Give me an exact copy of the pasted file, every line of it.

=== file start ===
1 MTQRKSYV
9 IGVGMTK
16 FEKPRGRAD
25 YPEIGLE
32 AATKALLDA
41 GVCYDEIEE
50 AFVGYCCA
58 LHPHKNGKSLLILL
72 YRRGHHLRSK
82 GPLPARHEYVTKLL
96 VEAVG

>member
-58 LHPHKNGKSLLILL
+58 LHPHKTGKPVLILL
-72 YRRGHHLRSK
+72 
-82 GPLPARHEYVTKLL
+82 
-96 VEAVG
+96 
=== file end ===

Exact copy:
1 MTQRKSYV
9 IGVGMTK
16 FEKPRGRAD
25 YPEIGLE
32 AATKALLDA
41 GVCYDEIEE
50 AFVGYCCA
58 LHPHKNGKSLLILL
72 YRRGHHLRSK
82 GPLPARHEYVTKLL
96 VEAVG

>member
-58 LHPHKNGKSLLILL
+58 LHPHKTGKPVLILL
-72 YRRGHHLRSK
+72 
-82 GPLPARHEYVTKLL
+82 
-96 VEAVG
+96 